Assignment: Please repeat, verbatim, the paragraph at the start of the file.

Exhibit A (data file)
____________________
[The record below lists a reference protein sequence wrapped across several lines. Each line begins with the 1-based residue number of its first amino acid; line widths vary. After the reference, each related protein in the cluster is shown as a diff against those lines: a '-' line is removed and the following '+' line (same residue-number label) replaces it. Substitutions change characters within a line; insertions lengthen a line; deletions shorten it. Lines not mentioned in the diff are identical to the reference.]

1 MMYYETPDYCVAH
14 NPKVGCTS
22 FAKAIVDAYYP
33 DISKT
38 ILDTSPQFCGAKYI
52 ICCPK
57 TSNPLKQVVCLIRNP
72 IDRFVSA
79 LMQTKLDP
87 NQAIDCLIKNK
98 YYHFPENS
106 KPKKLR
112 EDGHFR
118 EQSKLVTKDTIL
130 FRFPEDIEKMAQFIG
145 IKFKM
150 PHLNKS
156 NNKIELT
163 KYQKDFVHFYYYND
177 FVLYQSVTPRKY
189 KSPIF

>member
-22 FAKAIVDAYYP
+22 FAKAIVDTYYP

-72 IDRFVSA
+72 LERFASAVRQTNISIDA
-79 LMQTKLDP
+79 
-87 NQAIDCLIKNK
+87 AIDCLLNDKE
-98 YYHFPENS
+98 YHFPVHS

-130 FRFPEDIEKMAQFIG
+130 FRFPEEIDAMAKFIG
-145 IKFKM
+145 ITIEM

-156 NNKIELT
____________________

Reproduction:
[The record below lists a reference protein sequence wrapped across several lines. Each line begins with the 1-based residue number of its first amino acid; line widths vary. After the reference, each related protein in the cluster is shown as a diff against those lines: a '-' line is removed and the following '+' line (same residue-number label) replaces it. Substitutions change characters within a line; insertions lengthen a line; deletions shorten it. Lines not mentioned in the diff are identical to the reference.]